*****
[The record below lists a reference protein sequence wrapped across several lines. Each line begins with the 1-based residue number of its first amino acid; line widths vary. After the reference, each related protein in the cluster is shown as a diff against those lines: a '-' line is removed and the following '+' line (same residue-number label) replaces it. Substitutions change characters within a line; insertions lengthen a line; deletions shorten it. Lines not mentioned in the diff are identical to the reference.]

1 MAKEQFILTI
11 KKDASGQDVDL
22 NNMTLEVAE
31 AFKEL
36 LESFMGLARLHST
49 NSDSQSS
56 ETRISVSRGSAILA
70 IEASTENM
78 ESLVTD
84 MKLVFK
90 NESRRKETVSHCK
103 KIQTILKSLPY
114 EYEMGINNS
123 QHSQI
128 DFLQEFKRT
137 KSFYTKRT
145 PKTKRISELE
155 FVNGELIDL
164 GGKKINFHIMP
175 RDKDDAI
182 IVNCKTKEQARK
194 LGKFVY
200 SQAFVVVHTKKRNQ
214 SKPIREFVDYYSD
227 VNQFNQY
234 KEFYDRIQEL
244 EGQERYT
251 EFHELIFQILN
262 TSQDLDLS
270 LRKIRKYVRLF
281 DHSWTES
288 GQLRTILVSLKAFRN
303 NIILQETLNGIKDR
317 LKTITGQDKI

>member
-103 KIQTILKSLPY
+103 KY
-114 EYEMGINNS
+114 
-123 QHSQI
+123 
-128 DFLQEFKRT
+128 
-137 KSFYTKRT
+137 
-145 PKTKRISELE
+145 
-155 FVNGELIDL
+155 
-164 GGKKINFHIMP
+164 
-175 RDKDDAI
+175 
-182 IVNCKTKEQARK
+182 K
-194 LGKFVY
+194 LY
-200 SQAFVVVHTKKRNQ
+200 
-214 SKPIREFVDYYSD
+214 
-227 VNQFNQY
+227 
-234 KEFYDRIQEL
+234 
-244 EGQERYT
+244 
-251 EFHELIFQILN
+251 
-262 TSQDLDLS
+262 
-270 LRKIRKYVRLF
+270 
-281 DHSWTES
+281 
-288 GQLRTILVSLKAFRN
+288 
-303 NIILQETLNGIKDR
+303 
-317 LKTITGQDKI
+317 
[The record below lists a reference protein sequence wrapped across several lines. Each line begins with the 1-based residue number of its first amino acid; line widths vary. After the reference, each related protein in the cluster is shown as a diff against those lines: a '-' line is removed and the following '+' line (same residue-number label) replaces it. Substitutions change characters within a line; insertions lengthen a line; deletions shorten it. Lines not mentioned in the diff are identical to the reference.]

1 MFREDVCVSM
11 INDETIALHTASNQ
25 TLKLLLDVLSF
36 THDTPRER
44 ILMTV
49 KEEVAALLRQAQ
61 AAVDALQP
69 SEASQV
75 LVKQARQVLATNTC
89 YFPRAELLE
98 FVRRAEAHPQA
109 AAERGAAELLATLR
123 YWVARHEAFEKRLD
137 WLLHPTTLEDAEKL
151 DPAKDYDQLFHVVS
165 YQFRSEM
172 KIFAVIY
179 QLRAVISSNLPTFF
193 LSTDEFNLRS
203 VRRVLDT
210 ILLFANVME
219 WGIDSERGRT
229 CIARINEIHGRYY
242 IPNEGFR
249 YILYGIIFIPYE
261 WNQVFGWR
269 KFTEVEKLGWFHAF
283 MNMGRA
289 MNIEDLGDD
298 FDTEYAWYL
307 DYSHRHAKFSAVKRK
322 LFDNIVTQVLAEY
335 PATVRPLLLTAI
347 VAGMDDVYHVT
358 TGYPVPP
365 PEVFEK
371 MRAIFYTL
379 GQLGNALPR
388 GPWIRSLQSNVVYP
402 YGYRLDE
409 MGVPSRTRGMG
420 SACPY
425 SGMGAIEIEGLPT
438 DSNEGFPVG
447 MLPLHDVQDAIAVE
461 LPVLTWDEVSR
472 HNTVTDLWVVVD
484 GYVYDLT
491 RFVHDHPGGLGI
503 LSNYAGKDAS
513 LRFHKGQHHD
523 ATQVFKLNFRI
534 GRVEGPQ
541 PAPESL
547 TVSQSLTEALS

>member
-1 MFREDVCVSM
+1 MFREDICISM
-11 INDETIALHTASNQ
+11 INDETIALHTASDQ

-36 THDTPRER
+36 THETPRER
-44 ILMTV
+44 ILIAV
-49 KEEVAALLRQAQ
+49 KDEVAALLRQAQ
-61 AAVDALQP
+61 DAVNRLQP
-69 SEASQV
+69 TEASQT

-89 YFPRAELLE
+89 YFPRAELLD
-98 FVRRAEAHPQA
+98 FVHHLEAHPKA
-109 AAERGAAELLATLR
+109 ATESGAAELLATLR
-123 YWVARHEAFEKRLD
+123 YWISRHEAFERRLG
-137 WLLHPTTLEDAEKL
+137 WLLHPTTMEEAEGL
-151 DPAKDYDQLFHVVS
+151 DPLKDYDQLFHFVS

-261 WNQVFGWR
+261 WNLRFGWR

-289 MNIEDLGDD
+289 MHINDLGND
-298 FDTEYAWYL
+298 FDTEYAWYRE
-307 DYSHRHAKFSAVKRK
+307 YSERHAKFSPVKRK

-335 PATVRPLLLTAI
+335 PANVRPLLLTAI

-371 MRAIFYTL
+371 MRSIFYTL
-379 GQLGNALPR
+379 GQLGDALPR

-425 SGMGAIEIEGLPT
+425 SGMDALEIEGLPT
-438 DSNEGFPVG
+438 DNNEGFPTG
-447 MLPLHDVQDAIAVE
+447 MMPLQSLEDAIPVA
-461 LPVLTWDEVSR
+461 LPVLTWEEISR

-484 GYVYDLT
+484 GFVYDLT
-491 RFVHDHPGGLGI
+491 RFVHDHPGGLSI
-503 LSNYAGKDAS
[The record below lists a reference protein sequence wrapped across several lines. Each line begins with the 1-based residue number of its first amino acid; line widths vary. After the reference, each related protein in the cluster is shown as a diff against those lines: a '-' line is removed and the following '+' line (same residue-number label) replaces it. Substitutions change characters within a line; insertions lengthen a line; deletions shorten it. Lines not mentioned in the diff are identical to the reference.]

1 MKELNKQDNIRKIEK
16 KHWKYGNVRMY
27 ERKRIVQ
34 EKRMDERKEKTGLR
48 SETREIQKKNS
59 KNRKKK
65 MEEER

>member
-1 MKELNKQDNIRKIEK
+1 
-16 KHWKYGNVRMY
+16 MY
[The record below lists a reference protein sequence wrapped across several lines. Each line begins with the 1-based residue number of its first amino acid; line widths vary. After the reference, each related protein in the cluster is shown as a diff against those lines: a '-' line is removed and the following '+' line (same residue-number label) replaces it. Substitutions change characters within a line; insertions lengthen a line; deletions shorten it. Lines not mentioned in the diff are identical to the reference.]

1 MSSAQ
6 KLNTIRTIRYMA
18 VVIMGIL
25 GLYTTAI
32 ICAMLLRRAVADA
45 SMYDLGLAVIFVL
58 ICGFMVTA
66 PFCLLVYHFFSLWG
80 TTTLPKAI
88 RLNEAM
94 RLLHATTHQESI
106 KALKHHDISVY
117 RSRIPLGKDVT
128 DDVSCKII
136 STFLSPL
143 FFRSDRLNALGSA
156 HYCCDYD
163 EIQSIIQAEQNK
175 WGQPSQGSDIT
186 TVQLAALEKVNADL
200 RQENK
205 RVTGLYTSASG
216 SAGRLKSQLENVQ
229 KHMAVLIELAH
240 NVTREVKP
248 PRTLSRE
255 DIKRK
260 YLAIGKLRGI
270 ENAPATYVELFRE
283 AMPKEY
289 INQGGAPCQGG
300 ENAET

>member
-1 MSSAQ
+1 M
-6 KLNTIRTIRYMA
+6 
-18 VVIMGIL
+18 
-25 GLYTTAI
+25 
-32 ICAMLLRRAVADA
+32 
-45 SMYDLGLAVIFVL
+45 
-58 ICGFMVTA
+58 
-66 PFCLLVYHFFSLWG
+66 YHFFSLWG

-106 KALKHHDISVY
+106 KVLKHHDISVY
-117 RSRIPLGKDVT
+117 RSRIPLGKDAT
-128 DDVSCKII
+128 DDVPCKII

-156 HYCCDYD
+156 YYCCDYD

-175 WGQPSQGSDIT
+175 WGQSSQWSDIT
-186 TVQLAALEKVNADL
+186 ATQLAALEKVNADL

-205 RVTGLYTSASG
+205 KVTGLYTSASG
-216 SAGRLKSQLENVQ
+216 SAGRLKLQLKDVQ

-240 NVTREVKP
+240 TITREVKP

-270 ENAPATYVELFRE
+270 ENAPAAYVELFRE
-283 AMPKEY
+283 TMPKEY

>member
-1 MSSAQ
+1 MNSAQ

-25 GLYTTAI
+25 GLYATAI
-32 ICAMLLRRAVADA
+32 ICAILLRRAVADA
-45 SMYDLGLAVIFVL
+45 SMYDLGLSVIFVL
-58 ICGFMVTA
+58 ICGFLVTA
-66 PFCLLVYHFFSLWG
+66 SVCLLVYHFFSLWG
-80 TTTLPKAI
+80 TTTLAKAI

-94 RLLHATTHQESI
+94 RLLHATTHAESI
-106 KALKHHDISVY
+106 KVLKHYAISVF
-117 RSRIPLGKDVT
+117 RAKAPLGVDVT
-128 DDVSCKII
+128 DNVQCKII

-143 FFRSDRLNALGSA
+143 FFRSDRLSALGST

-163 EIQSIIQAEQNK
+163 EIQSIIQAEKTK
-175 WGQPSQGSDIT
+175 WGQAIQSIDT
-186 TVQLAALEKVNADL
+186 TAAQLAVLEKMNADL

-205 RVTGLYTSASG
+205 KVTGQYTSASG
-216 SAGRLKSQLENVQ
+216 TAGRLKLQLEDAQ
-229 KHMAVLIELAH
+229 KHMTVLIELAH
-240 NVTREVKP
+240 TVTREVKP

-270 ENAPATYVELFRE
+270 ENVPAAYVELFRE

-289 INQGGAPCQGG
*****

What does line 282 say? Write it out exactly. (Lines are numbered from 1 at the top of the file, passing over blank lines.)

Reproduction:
+25 GLYATAI